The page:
On the 12 May 2011 we published a survey of over 2,500 lone parents currently claiming Income Support.
On the 12 May 2011 we published a survey of over 2,500 lone parents currently claiming Income Support. Those surveyed will find their eligibility for that benefit will end when their youngest child turns seven. The research focuses on the circumstances of lone parents affected by Lone Parent Obligations (LPO) to determine their work-readiness and likely requirements in terms of future labour market support. Data was collected on past employment, physical and mental health and wider caring responsibilities as well as lone parents’ own perceived barriers to work and views on childcare and combining work with parenting. The report shows that:
- Even when lone parents have a youngest child of the same age they display considerable diversity in terms of health, finances and qualifications and so vary greatly with regard to work-readiness.
- Despite this, the lone parents in this survey expressed a very strong orientation towards work. The majority (78 per cent) reported that they want to work and 69 per cent thought they would work in the next few years, so supporting the overall thrust of LPO.
- However, many had not worked for a considerable period of time: 28 per cent had not worked since they became a parent (at least six years previously), and a further one in four (24 per cent) had never worked.
- The majority of these lone parents who were still several months away from leaving IS said that, overall, the advice they had received from Jobcentre Plus in the previous 12 months had been helpful (83 per cent). However, 27 per cent did not think that their individual circumstances had been taken into account in the advice they had received from Jobcentre Plus.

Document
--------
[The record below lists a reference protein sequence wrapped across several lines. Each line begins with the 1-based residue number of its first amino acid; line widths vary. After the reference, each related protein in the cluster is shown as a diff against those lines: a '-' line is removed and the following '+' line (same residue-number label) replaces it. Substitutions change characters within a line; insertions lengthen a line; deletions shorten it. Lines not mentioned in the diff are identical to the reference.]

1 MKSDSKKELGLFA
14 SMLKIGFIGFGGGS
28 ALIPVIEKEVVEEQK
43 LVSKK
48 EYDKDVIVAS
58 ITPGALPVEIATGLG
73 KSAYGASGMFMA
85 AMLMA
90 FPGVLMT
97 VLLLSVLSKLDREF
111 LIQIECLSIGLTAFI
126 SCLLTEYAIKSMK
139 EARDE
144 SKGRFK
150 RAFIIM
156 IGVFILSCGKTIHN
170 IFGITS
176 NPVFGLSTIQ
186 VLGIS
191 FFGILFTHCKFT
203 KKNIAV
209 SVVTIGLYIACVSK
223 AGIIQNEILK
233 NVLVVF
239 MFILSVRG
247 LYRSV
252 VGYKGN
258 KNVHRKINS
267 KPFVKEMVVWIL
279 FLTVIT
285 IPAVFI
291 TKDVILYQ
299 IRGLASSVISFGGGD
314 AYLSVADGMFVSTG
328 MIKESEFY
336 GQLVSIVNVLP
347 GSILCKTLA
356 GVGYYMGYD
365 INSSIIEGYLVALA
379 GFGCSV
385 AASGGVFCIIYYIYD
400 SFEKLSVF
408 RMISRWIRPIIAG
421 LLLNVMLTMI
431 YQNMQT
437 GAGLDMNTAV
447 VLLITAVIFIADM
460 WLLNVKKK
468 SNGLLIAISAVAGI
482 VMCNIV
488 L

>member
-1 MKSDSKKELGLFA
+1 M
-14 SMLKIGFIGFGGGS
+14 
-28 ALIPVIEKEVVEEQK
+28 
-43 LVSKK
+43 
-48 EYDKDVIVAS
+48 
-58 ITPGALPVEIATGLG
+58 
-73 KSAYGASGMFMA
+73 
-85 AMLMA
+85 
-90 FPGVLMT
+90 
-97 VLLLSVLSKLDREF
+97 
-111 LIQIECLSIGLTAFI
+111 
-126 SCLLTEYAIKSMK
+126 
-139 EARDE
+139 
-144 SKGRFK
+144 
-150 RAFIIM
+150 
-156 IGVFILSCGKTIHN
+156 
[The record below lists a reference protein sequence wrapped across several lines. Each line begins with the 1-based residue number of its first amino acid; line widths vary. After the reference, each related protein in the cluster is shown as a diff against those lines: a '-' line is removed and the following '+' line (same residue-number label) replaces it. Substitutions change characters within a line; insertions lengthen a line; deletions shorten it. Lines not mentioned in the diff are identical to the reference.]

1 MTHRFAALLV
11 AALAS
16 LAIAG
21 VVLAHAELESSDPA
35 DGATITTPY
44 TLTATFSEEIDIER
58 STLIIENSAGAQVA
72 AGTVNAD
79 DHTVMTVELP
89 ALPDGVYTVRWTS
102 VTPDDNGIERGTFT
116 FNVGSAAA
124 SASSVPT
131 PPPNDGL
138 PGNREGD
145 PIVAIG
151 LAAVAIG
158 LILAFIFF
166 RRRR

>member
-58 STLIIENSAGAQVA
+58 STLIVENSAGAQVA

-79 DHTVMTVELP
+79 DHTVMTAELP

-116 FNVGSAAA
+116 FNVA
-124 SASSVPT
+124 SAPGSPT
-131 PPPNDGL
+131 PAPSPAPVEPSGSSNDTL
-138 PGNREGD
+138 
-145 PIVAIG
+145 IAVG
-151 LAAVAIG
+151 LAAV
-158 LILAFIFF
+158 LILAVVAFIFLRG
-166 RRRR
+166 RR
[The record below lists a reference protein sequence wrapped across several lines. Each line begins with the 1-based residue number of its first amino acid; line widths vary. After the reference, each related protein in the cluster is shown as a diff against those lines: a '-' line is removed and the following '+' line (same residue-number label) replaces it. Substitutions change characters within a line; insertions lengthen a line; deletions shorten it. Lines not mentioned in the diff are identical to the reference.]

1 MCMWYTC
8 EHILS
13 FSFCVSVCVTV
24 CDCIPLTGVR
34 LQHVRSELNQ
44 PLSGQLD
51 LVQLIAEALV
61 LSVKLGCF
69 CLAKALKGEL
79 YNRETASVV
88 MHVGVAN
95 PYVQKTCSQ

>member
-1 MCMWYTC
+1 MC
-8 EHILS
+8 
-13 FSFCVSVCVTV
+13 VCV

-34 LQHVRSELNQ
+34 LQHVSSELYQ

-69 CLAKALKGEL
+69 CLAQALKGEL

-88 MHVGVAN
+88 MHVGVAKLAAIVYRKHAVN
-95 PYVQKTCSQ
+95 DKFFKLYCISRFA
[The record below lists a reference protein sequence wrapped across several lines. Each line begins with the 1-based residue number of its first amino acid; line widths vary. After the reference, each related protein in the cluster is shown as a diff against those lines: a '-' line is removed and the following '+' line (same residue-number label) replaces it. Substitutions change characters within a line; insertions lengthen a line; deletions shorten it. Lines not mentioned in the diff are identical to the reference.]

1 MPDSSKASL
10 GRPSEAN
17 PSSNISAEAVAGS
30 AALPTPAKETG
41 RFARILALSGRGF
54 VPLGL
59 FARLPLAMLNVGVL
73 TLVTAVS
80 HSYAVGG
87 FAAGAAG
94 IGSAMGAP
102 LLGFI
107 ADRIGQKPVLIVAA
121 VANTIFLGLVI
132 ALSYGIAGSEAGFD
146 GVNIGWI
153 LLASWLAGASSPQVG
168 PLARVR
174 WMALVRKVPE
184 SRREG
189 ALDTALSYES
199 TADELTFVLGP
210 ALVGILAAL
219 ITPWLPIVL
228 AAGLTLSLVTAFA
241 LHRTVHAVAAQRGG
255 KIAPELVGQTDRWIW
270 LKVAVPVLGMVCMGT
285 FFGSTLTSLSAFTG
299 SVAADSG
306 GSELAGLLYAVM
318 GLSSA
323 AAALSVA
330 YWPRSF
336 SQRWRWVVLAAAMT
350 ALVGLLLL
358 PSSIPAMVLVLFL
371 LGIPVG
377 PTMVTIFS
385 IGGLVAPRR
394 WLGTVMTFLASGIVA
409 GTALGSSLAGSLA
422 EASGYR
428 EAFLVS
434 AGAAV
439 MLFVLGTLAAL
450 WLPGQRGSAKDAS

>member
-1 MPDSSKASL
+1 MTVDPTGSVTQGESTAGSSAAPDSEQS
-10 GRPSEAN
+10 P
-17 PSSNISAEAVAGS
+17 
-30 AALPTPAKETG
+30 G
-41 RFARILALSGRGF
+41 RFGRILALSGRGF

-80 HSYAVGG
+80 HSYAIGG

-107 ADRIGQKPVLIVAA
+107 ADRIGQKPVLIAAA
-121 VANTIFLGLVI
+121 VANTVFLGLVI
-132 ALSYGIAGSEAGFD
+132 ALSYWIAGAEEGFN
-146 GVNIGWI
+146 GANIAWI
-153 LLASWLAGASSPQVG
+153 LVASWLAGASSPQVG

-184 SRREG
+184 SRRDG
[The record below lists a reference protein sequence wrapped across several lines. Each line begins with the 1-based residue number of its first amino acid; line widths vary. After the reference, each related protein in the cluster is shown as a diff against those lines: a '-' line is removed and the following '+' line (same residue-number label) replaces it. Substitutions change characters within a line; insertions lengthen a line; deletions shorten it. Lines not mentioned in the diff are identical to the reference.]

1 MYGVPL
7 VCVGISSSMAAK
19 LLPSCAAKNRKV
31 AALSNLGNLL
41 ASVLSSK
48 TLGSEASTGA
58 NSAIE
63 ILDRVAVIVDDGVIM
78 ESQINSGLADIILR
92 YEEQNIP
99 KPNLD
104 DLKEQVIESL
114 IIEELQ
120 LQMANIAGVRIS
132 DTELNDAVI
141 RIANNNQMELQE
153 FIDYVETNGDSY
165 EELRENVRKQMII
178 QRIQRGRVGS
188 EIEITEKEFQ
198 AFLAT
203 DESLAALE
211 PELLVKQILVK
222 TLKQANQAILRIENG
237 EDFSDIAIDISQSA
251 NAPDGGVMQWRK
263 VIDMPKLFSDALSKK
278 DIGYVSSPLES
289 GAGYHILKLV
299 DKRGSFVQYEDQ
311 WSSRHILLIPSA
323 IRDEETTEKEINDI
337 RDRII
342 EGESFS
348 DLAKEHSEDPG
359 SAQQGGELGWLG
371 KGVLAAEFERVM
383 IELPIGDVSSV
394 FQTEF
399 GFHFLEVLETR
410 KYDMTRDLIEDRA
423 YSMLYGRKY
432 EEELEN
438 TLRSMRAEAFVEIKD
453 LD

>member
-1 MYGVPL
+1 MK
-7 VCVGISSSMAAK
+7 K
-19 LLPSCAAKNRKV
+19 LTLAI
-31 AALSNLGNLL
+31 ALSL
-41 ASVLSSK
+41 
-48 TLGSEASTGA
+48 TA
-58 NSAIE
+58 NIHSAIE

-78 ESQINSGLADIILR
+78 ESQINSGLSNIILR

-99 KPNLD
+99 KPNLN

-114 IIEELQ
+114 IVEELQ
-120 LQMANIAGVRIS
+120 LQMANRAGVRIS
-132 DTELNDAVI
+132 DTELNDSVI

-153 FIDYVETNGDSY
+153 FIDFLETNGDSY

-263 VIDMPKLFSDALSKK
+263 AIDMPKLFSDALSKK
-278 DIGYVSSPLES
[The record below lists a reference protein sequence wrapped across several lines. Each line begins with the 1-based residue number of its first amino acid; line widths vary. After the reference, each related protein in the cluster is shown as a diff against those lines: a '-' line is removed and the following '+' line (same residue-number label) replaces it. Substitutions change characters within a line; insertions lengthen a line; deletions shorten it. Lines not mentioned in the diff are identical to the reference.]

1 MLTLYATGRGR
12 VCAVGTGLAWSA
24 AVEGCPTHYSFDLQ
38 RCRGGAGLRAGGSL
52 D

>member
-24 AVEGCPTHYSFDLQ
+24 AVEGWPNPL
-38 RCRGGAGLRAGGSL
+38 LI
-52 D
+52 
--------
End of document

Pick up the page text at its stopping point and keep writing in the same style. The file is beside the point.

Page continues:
Notes to Editors:
- Research design and fieldwork were undertaken by the National Centre for Social Research and the Centre for Economic and Social Inclusion. The report authors are Nick Coleman and Lorraine Lanceley.
- It is published on 12 May 2011 in DWP Research Report series: http://research.dwp.gov.uk/asd/asd5/rrs-index.asp
- Survey findings are based on interviews with a nationally representative sample of 2779 lone parents. Respondents were interviewed four to eight months before their eligibility for Income Support ends when their youngest child reaches seven. Fieldwork was conducted between May and August 2010
- This survey forms part a comprehensive programme of evaluation, using a mixed methods approach, to assess the effects of LPO. This includes in-depth interviews with Jobcentre Plus customers and staff, a large-scale survey of customers, as well as analysis of in-house and other data sources. The evaluation is being carried out by a consortium of independent research organisations, led by the Centre for Economic and Social Inclusion.
- There are plans to re-interview the same lone parents once more to measure their outcomes after moving onto Jobseeker’s Allowance and experience of the move from IS to JSA.
- Recently published reports from the evaluation include: Lone Parent Obligations: A review of recent evidence on the work-related requirements within the benefit systems of different countries, DWP RR 632, 2010. Lone Parent Obligations: early findings of implementation as well as experiences of the Income Support and Jobseeker’s Allowance regimes, DWP RR 645, 2010 Lone parents and employment: an exploration of findings form the families and Children Study 2006-8, DWP WP 93, 2010 Supporting lone parents’ journey off benefits and into work: a qualitative evaluation of the role of In Work Credit, DWP RR 712, 2010
- LPO was introduced in November 2008 within GB and Northern Ireland. This required lone parents, who were claiming benefit solely as a lone parent, to look for work as a condition of benefit receipt, if their youngest child was aged 12 or over. This age reduced to 10 in October 2009 and 7 in October 2010. These obligations were further extended by the new coalition government so that in 2012 lone parents will lose their eligibility for Income Support when their youngest child reaches 5.